Monday, 23 January 2012: 4:00 PM
Clear-Sky Shortwave Radiative Effect of Aerosols Based on Multiple Satellite Observations
Room 257 (New Orleans Convention Center )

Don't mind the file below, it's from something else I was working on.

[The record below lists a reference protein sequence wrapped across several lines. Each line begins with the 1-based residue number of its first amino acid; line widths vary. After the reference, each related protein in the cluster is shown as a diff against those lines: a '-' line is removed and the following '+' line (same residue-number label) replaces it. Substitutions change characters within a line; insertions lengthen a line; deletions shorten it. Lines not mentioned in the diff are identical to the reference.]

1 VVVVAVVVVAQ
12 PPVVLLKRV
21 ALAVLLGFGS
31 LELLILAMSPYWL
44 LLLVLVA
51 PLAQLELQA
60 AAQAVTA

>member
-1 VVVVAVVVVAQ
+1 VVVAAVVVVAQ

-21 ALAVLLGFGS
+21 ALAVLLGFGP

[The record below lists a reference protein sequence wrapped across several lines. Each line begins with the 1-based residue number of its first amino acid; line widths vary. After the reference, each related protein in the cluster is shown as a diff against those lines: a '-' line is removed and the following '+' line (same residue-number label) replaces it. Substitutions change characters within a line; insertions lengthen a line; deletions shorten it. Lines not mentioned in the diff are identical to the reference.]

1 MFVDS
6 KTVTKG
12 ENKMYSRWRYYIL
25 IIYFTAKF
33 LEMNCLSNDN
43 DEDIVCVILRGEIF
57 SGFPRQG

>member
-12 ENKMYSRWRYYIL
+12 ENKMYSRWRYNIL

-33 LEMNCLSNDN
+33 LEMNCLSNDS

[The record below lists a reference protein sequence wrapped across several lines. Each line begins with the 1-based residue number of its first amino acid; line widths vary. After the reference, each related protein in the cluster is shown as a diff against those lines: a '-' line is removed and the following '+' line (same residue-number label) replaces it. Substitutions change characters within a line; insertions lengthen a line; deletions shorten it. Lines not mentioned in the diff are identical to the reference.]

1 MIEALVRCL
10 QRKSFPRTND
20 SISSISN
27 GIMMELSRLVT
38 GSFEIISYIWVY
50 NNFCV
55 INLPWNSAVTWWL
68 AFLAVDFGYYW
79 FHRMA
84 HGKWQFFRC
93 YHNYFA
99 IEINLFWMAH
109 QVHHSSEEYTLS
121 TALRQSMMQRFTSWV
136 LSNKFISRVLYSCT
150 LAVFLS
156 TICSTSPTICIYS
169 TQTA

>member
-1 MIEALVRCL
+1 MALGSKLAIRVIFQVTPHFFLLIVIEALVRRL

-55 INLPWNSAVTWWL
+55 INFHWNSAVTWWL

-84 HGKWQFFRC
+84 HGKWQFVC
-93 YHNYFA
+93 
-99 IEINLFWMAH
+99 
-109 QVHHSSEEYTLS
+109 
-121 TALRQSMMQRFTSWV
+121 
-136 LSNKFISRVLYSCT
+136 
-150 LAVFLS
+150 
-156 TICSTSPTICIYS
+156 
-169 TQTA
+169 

Aerosols are important components in the environmental system and their radiative effects represent one of the largest uncertainties in the energy budget of the climate system. In this study, we use observational data sets of aerosol, cloud and radiative flux from multiple satellites to estimate the direct shortwave radiative effect of aerosols in the clear-sky condition. Aerosol and cloud properties mainly come from Moderate Resolution Imaging SpectroRadiometer (MODIS), and TOA broadband radiative fluxes are derived from Clouds and the Earth's Radiant Energy System (CERES) data sets. The clear-clean sky radiative fluxes from the Mordern Era Retrospective analysis (MERRA) are also collocated to calculate the aerosol direct radiative effect. Aerosol type discrimination is implemented using the Cloud-Aerosol Lidar and Infrared Pathfinder Satellite Observation (CALIPSO) data. We try to separate the effects of natural and anthropogenic components by looking at the direct radiative forcing by different aerosol types. We also try to look at the aerosol direct radiative effect over land by using the MODIS Deep Blue algorithm aerosol products.